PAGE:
Prof. Ken Bode Examines War on Terror, Five Years After 9/11
September 8, 2006
September 8, 2006, Greencastle, Ind. - In the wake of the terrorist attacks of September 11, 2001, "America was then distracted by the phony arguments and pumped up intelligence about Saddam Hussein, Iraq and nonexistent weapons of mass destruction," writes Ken Bode, Eugene S. Pulliam Distinguished Visiting Professor of Journalism at DePauw University. "Last weekend the toll of U.S. military killed in Iraq quietly passed the 2,973 who died in the 9/11 attacks, and that country has become the incubator for international terrorism. Afghanistan, for all the talk of its democratically elected government, has resumed its role as heroin provider to the world, and is now a country where al-Qaida, the Taliban, the warlords and drug lords have all morphed together."
Dr. Bode's column, published in today's Indianapolis Star, notes that CNN will replay its coverage of the events of 9/11 on Monday. A former CNN senior political analyst, the professor writes that as you watch the playback, "your mind might go to the many things we did not know then, but do now. Among them, remember the FBI field report, ignored by superiors, which said there were Arabs enrolled in U.S. flight schools, taking lessons on how to fly jetliners but not how to take-off or land them. There was also the famous intelligence memo, sent to Bush as he vacationed at his ranch in August 2001, bearing the headline, 'Bin Laden Determined to Attack Inside the United States.' Of course, we learned later that the manifests of the hijacked airlines contained names known by the FBI to be al-Qaida operatives. Finally, we know now that shortly before 9/11 bin Laden told a Saudi associate, 'The coffin business in America will be expanding soon.'"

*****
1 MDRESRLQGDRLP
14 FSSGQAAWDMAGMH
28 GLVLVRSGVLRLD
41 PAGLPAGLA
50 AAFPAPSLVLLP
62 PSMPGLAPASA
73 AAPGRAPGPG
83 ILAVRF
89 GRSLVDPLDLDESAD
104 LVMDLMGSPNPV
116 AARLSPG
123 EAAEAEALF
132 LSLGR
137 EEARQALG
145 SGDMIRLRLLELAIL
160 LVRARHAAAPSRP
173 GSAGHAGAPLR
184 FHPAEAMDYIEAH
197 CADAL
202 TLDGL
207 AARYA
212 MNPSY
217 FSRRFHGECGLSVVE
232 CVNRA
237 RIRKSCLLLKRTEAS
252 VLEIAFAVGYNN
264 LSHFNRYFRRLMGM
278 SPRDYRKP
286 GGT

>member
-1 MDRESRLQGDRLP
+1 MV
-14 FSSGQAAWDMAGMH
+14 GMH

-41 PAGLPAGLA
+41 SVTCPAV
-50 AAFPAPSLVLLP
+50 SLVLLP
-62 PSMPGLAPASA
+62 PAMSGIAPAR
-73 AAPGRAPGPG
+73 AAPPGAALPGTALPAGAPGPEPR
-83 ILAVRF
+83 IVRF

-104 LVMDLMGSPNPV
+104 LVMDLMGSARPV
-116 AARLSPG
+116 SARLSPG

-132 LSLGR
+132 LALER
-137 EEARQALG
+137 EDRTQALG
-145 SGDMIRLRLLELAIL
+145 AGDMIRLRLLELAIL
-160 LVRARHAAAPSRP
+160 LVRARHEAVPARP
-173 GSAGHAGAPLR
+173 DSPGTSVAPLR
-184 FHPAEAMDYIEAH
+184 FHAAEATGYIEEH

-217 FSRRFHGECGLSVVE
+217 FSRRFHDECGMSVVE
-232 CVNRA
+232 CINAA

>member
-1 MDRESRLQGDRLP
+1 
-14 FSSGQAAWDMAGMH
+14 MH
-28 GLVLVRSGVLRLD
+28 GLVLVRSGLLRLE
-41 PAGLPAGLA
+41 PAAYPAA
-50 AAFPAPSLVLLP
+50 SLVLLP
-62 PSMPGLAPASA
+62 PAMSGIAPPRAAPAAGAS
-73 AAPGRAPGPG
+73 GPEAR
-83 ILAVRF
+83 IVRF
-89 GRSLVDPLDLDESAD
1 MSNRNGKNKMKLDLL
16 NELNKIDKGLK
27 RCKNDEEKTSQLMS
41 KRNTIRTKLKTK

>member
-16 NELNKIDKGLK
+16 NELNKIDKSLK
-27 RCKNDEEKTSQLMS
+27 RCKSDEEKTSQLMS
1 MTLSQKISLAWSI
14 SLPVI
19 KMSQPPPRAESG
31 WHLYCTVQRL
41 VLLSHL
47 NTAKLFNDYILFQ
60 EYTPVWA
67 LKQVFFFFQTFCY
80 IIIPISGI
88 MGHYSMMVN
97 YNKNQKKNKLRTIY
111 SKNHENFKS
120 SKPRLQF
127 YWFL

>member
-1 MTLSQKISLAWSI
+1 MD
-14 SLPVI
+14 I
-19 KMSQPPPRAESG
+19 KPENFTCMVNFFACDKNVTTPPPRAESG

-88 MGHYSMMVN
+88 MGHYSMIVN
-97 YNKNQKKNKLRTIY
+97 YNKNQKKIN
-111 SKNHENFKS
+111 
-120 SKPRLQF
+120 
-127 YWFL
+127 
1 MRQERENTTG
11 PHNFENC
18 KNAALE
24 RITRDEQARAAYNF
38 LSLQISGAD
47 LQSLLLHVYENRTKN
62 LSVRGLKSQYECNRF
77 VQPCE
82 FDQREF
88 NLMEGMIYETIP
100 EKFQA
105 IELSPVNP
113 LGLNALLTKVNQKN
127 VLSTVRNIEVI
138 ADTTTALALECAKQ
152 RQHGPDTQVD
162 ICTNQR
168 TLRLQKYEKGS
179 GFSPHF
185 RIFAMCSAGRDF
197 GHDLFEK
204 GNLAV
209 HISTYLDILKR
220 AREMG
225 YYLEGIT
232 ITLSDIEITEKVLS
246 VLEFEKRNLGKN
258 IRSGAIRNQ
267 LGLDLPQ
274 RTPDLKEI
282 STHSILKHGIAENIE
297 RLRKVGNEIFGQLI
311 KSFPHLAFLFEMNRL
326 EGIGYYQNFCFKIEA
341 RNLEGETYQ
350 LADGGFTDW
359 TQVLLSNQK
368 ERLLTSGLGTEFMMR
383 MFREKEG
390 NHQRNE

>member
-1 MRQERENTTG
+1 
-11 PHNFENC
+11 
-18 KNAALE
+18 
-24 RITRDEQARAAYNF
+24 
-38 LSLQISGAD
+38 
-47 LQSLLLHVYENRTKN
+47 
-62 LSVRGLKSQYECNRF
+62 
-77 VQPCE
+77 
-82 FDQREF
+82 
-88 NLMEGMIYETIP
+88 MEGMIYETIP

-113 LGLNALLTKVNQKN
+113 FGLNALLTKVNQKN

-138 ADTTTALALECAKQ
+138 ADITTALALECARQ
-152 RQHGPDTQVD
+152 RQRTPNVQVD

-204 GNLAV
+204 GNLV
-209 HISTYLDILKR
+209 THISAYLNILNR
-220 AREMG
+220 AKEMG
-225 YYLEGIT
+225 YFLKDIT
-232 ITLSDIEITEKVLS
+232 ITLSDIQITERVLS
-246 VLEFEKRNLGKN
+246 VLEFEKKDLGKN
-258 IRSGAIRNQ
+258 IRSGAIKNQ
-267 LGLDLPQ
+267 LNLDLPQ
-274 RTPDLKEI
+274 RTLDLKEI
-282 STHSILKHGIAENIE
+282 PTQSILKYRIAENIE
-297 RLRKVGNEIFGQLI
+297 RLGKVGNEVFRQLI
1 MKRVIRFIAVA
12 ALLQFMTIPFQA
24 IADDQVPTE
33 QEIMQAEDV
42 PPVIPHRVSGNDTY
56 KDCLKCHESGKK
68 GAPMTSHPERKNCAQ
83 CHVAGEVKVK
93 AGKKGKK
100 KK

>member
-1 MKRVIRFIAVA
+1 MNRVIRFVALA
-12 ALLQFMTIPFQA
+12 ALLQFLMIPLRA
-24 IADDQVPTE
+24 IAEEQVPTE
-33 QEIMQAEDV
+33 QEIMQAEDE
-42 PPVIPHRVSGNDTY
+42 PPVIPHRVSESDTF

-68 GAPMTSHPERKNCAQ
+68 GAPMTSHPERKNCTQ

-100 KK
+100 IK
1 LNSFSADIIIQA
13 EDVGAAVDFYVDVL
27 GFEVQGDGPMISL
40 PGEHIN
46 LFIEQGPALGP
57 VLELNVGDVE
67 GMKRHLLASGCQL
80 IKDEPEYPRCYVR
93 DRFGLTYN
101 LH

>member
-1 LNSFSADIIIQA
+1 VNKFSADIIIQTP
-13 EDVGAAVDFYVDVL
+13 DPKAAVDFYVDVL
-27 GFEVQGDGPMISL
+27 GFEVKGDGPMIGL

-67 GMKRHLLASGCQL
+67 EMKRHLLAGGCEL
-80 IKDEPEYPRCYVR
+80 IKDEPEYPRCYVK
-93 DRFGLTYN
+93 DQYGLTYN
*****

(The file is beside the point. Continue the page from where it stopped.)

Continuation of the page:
The column continues, "Then there are the things that seem unimaginable. For example, we knew with fair certainty that bin Laden was in a cave in a region of Afghanistan called Tora Bora, existing under the protection and patronage of the Taliban regime. The administration made the correct decision to invade Afghanistan, but somehow Osama got away. In his autobiography, Gen. Tommy Franks says we had him surrounded and he just walked out. The felicitous collateral effect of our invasion was the Taliban's destruction in Afghanistan -- or so we thought."
Five years later, bin Laden remains at large. Professor Bode concludes his op-ed by citing the new book by CNN terrorism analyst Peter Bergen. "The Osama bin Laden I Know gathers the recollections of associates who knew the Saudi from before he became the world's most famous jihadist. Bergen says bin Laden's tapes are the most widely circulated political tracts in history, distributed by jihadist Web sites. 'Five years ago there were 12 jihadist Web sites,' says Bergen. 'Today there are 5,000.'"
Read the complete essay at College News.org.
Ken Bode's last Star opinion column, which examined policy changes at the Internal Revenue Service, was covered in this previous story.Back